History is not something to be forgotten. It is to be learned from so not to be repeated. The new film, "The Post," sheds light on the past and brings it to the forethought of today.

The story follows the work of journalists at the New York Times and the Washington Post who published the Pentagon Papers. These papers document the United States involvement in the Vietnam War. It shows how the public was misled as time went on through several different presidential administrations.

As a journalist, this film is something in which I can easily relate. I know the pressure behind a deadline and the thrill to be the first to break a story. This movie puts the audience right into that environment and does not let up for a second. It shows the dynamics of the newsroom and how things can change from one minute to the next.

Tom Hanks plays legendary Washington Post editor, Ben Bradlee. From what I have read about Bradlee, I have always thought it would be neat to learn from a guy like him. In some ways, I have had that experience with editors I have worked alongside with. These individuals had the same dedication to the craft as Bradlee. Several times in the movie I could see the same passion Bradley had for his work that has been instilled in me.

Before taking on this role, Hanks has shown his support to journalists and their mission. The Post reported in March that Hanks bought an espresso machine for the White House Press Corps. In a note with the machine, Hanks wrote, "To the White House Press Corps, Keep up the good fight for Truth, Justice, and the American Way. Especially the Truth part."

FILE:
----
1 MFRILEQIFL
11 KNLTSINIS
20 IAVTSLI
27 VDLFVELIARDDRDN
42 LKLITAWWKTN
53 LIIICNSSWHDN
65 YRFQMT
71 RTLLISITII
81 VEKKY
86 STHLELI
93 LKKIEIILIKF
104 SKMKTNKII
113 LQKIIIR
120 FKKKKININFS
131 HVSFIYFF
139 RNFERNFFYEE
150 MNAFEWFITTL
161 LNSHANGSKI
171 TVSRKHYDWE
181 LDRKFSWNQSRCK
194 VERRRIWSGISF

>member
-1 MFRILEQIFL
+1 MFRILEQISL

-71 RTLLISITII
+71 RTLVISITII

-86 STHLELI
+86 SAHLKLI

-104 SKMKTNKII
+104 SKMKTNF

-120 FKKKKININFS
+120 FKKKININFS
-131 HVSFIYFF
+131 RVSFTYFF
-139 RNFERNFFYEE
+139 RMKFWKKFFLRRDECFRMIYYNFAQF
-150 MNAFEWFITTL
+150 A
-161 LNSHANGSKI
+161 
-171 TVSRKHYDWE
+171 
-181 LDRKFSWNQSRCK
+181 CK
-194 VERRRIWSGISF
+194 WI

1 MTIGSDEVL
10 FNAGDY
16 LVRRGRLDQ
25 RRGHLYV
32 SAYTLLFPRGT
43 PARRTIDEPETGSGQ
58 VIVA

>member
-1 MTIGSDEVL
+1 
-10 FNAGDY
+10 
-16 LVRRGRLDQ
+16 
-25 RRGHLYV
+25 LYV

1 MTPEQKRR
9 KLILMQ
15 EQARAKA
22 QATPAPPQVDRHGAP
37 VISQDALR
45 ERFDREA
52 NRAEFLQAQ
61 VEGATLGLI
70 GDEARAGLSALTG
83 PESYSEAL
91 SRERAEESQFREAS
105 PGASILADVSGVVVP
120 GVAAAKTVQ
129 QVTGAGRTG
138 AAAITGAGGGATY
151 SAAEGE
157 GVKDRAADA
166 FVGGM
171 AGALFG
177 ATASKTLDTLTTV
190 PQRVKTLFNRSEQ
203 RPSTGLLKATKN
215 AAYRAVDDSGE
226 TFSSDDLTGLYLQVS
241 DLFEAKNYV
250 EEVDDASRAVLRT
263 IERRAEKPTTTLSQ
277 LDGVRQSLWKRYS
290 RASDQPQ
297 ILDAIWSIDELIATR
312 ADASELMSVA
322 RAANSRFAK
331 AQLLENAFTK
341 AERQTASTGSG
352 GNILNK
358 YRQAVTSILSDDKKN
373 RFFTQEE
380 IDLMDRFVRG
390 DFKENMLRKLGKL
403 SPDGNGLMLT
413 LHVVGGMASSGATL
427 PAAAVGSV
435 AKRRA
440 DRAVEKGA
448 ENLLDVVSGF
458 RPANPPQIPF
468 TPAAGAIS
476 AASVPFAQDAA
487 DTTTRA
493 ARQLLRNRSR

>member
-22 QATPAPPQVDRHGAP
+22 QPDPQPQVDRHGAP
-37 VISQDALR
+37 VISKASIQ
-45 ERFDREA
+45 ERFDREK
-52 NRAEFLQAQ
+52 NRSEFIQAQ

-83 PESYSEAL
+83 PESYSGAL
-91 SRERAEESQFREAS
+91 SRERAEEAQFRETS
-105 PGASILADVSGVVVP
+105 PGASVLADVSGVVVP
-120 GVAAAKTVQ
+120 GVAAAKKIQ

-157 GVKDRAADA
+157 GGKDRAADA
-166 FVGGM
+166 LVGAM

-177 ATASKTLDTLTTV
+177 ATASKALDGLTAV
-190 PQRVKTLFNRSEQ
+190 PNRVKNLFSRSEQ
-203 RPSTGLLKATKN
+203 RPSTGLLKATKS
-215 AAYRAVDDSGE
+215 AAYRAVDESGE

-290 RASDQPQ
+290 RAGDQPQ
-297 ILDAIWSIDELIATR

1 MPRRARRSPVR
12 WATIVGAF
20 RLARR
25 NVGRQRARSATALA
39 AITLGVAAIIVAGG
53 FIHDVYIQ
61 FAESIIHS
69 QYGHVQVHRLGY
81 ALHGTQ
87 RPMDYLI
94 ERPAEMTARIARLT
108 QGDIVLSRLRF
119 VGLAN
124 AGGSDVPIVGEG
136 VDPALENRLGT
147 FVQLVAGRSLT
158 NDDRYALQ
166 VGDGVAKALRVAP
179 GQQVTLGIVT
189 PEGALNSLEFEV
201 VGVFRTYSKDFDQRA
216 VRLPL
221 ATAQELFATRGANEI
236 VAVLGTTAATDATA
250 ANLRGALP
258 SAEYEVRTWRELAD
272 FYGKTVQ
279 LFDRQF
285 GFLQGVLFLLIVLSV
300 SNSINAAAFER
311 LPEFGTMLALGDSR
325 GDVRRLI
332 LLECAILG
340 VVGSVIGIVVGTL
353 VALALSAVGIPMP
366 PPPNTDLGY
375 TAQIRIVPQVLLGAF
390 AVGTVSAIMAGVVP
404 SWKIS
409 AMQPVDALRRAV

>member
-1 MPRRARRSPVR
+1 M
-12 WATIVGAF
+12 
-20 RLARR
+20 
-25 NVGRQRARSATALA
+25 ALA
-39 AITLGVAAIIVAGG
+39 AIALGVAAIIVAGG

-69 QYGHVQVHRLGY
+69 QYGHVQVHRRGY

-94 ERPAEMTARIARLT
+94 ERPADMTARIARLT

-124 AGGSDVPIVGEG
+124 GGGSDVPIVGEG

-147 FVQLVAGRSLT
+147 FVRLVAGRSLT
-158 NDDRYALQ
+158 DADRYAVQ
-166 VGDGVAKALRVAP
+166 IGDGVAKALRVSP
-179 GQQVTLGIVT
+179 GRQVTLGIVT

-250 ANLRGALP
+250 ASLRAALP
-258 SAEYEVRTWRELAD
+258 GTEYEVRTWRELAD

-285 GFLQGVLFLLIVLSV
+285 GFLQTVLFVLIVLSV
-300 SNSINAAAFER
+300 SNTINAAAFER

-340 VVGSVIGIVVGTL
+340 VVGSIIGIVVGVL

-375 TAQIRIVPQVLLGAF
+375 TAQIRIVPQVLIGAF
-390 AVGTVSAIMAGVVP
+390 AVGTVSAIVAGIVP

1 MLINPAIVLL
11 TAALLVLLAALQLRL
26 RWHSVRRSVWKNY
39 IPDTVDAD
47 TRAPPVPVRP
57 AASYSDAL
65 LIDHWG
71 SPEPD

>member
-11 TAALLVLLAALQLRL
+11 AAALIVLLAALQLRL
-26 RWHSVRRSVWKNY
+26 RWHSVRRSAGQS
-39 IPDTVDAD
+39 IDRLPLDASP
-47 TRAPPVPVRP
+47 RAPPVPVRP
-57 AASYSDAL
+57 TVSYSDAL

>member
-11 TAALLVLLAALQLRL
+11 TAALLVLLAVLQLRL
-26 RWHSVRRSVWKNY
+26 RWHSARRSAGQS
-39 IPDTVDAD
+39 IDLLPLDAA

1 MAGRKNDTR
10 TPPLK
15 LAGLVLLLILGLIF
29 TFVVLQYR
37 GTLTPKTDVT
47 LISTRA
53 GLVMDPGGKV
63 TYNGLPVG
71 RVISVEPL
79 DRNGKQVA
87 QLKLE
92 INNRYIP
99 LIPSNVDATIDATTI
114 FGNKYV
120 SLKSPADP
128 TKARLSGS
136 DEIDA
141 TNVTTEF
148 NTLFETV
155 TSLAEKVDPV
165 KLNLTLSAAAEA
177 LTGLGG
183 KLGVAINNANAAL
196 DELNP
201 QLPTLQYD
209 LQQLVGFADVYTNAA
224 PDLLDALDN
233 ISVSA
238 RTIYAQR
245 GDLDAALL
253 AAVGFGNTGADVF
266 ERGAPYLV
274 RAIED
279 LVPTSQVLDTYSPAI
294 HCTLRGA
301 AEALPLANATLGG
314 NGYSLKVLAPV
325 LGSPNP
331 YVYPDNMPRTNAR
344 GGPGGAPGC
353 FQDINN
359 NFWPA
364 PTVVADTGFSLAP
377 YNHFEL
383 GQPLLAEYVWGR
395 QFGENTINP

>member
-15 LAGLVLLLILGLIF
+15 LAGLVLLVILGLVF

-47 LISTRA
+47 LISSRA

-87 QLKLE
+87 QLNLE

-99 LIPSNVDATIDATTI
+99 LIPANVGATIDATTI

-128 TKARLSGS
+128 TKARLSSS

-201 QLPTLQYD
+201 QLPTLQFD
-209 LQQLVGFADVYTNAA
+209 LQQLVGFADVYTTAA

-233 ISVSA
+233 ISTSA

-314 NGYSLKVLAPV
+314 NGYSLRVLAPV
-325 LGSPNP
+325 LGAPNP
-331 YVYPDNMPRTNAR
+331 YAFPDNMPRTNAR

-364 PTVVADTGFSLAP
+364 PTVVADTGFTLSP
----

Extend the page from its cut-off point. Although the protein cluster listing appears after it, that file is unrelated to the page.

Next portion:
That admiration for journalists and their job shows in Hanks acting, as he brings Bradlee’s personality to life showing his duty to the public and their right to know all the facts.

Another asset to this film is the casting of Bob Odenkirk as veteran journalist Bob Bagdikian. Odenkirk's performance is genuine. He is upfront about what he is feeling and is not afraid to tell you. He shows that work behind a story takes time and each team member plays a vital role in getting the story out. No role is small.

Meryl Streep plays the part of the Washington Post’s publisher Kay Graham. I found her performance in this film to be good but lacking.

As publisher Graham was torn between keeping investors happy as she took the paper from a private to a public company and her duty to the public. Streep in this role seemed — to me — a little conflicted. It felt that she could not figure out Graham’s personality and how to fit it into the narrative. I was hoping for something a little stronger. She left a lot on the table.

Dispute the one drawback, “The Post” is an excellent movie. This film needs to be seen before it leaves theaters because it highlights an important part of history and the people who were a part of it.

I give “The Post” four and a half mustaches out of five.

This film is rated PG-13 for language and brief war violence. It runs 116 minutes.